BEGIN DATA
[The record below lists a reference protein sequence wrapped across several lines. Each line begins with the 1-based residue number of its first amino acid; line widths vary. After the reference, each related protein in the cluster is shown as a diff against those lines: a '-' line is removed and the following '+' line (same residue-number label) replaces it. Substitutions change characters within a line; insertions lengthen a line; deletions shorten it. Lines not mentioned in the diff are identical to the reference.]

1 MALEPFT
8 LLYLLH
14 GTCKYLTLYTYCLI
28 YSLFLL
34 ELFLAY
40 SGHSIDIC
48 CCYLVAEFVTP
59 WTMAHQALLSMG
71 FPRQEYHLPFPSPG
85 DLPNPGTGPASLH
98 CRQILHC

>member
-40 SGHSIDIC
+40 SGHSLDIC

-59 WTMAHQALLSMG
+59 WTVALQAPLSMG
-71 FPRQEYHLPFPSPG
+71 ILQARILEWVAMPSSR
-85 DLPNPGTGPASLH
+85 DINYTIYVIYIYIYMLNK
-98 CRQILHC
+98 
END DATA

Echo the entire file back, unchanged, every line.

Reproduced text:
[The record below lists a reference protein sequence wrapped across several lines. Each line begins with the 1-based residue number of its first amino acid; line widths vary. After the reference, each related protein in the cluster is shown as a diff against those lines: a '-' line is removed and the following '+' line (same residue-number label) replaces it. Substitutions change characters within a line; insertions lengthen a line; deletions shorten it. Lines not mentioned in the diff are identical to the reference.]

1 MALEPFT
8 LLYLLH
14 GTCKYLTLYTYCLI
28 YSLFLL
34 ELFLAY
40 SGHSIDIC
48 CCYLVAEFVTP
59 WTMAHQALLSMG
71 FPRQEYHLPFPSPG
85 DLPNPGTGPASLH
98 CRQILHC

>member
-40 SGHSIDIC
+40 SGHSLDIC

-59 WTMAHQALLSMG
+59 WTVALQAPLSMG
-71 FPRQEYHLPFPSPG
+71 ILQARILEWVAMPSSR
-85 DLPNPGTGPASLH
+85 DINYTIYVIYIYIYMLNK
-98 CRQILHC
+98 